Source: Indian Express, The New Indian Express, Deccan Herald

Problems for triage centres

BBMP (Bruhat Bengaluru Mahanagara Palike) has set up 48 CCCs and physical triage centres across eight zones. Of the 2,714 beds in these facilities, 860 are oxygenated and the remaining are regular beds. BBMP Joint Commissioner (Solid Waste Management) Sarfaraz Khan said that all these facilities had been established by the civic body. There is misinformation and unverified updates by private citizens and NGOs about the availability of beds through the triage and COVID-19 Care Centres (CCCs) , he said.

However, five days after the BBMP opened 32 physical triage centres and publicised the phone numbers of nodal officers and hotlines, many nodal officers did not respond. The triage centres were opened on Friday to solve the hospital bed crisis and to detect critical cases at the initial stage. Any COVID-19 patient walking into the centre will be evaluated by a team of doctors to decide on the next line of treatment or admission to tertiary care hospitals for advanced treatment. But five days after they were opened, not many patients turned up for triaging, though the city has been reporting more than 8,000 new infections a day. Two of the 32 triage centres are yet to be functional.

Source: The Hindu, Deccan Herald

Nod for IISc test kit

A COVID-19 testing technique, incubated by the Indian Institute of Science (IISc), will help detect the presence and response of antibodies acting against the Coronavirus, even after vaccination. The testing technique is developed by PathShodh Healthcare, and is a first-of-its-kind, semi-quantitative electrochemical ELISA test for COVID-19 IgM and IgG antibodies. PathShodh has received the license to manufacture the test kits from the Central Drugs Standard Control Organisation (CDSCO).

Source: Indian Express, Deccan Herald

Purple Line length increases

The BMRCL (Bangalore Metro Rail Corporation Limited Thursday announced that the launch of the second line of Metro Phase-II between Mysuru Road and Kengeri will be postponed to July, due to the pandemic and the resultant labour shortage.

The Bangalore Metro Rail Corporation Limited’s commercial operations between Mysore Road and Kengeri, on the Purple Line, is due to begin in June, after the present lockdown comes to an end. The Reach-2 Extension Line, of 7.53 kms with six stations — Nayandahalli, Rajarajeshwari Nagar, Jnanabharathi, Pattanagere, Kengeri Bus Terminal, and Kengeri — will have a travel time of 15 minutes. The new stretch will be the first to have AFC (automated fare collection) system compatible with NCMC (National Common Mobility Card) and QR code scanners. A passenger would have to pay Rs 56 to travel between Baiyappanahalli and Kengeri –– the two stations located at different ends of the Purple Line. BMRCL hoped that the extension will bring additional daily ridership of 75,000, an estimate made before the pandemic hit the city.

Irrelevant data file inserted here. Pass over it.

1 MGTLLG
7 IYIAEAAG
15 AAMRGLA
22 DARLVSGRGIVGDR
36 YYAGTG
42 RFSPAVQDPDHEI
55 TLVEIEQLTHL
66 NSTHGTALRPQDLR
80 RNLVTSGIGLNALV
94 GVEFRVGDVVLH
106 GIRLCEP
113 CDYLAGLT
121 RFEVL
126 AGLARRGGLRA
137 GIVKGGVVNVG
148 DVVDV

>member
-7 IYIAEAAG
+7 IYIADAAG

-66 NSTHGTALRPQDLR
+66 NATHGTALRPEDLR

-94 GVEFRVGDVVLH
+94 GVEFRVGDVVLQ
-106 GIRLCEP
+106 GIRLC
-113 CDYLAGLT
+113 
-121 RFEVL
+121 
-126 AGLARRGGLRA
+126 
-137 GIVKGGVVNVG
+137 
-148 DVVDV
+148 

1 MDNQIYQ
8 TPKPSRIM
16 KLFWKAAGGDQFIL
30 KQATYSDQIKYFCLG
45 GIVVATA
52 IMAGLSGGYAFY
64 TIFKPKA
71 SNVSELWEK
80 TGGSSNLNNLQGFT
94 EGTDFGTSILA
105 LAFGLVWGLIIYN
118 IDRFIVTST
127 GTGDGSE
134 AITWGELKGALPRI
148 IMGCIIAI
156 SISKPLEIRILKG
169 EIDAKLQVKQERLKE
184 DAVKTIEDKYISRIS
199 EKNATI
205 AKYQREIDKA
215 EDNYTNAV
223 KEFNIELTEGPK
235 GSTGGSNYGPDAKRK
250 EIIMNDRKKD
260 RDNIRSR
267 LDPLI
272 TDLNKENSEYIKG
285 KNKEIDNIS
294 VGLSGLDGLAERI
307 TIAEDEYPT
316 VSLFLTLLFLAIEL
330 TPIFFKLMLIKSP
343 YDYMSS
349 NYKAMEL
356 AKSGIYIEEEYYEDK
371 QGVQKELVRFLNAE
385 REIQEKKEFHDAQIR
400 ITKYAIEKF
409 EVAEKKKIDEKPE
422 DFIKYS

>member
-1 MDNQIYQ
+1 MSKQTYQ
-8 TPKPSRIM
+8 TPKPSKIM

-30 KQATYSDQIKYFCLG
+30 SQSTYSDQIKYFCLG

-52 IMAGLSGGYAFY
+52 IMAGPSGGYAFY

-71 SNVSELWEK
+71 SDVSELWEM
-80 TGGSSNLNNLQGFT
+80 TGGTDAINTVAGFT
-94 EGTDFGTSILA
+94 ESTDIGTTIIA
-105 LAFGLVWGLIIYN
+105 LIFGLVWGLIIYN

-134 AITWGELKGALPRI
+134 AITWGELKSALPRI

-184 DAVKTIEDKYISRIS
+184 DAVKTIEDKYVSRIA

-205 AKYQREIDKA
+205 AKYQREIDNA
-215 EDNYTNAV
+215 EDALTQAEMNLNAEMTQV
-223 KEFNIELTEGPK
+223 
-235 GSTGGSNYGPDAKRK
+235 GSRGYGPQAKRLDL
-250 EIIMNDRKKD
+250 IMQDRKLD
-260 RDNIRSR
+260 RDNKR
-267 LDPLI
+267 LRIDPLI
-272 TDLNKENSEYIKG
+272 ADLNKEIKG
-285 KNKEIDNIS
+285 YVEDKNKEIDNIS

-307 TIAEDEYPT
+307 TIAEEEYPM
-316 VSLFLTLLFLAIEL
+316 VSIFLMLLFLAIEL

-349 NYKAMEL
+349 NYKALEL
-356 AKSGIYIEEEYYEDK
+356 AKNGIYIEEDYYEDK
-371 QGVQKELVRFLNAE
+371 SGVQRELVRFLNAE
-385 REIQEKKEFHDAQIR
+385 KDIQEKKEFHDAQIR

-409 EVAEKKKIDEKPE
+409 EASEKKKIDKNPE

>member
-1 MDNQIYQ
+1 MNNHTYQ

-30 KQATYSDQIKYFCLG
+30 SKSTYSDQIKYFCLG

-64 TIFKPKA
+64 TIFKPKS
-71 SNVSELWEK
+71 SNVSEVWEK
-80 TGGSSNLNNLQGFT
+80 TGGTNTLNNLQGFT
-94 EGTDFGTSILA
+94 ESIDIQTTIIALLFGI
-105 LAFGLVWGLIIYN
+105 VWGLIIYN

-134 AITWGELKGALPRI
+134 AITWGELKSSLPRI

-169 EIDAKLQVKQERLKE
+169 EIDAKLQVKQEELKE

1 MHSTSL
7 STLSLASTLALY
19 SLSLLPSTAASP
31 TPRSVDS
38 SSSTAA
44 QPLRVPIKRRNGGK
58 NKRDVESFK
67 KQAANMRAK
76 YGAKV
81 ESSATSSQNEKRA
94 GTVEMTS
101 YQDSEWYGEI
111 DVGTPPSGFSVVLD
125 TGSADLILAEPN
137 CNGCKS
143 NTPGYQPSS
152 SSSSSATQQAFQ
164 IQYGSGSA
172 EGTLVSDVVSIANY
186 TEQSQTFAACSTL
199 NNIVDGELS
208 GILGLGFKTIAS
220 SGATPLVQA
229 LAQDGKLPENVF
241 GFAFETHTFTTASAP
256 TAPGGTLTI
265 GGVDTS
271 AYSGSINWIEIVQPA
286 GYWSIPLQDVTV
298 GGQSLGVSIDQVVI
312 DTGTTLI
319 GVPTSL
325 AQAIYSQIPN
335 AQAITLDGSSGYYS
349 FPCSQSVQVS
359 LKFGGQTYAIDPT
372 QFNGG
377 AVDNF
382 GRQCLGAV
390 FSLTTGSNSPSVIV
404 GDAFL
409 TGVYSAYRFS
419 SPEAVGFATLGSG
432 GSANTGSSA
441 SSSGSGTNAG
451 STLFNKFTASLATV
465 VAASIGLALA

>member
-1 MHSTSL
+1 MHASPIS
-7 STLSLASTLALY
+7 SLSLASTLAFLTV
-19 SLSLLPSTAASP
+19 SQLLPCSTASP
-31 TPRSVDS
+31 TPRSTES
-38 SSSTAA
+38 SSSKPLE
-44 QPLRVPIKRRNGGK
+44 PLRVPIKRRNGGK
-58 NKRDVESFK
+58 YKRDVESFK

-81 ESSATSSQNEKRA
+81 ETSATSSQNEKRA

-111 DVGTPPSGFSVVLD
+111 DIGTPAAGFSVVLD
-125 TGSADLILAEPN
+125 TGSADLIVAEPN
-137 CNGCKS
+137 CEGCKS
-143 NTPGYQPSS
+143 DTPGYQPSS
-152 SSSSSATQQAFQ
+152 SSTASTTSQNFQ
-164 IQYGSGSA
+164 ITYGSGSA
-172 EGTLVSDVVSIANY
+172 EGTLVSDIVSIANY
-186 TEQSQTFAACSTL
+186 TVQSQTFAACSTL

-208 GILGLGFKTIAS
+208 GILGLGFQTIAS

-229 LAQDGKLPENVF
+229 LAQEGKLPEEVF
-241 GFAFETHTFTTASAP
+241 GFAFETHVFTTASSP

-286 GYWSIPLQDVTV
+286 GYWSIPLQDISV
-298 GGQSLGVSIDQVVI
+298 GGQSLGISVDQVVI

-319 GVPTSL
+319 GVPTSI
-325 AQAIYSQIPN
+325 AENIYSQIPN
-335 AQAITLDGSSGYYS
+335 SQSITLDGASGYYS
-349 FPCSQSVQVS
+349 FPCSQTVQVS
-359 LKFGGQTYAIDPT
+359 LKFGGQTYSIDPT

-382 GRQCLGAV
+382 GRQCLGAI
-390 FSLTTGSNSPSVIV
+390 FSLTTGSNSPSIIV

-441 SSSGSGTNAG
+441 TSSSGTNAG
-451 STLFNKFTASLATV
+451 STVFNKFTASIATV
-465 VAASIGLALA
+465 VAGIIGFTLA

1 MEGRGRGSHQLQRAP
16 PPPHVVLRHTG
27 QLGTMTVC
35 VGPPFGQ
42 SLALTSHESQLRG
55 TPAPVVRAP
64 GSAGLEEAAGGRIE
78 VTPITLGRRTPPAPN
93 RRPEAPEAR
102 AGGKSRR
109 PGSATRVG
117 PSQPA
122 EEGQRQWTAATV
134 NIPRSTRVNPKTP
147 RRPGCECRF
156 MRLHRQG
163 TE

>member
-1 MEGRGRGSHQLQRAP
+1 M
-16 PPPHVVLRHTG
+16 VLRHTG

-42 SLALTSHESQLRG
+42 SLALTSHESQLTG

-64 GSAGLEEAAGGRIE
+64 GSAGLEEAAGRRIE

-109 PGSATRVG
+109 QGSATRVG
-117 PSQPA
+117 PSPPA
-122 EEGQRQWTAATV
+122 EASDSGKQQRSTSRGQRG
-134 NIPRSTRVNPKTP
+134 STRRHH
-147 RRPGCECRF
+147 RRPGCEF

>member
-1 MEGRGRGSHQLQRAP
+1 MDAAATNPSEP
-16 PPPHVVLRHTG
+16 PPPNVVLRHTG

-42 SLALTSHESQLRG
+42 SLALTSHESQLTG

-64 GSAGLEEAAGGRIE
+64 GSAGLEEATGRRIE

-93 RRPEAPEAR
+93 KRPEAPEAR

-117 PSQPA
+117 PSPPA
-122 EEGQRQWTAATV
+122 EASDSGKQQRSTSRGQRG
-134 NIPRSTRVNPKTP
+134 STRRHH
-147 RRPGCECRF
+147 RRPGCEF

Source: The New Indian Express, Indian Express, Deccan Herald

Panel for education policy guidelines

The government will constitute an expert panel to frame guidelines for primary and secondary education for the upcoming 2021-22 academic year. It will oversee the assessment models, online and offline education, teacher training methodology, pragmatic utilisation of budgetary resources and related issues. The committee will comprise educationists, health experts, representatives from the IISc, NIMHANS, child specialists, and the TAC (technical advisory committee), representatives of parents, private schools and teacher associations. Teacher recruitment will be expedited by completing the formality of the Cadre and Recruitment Amendment. Arrangements will be made to ensure that textbooks would reach children within two months.

Source: Indian Express

[Compiled by Revathi Siva Kumar]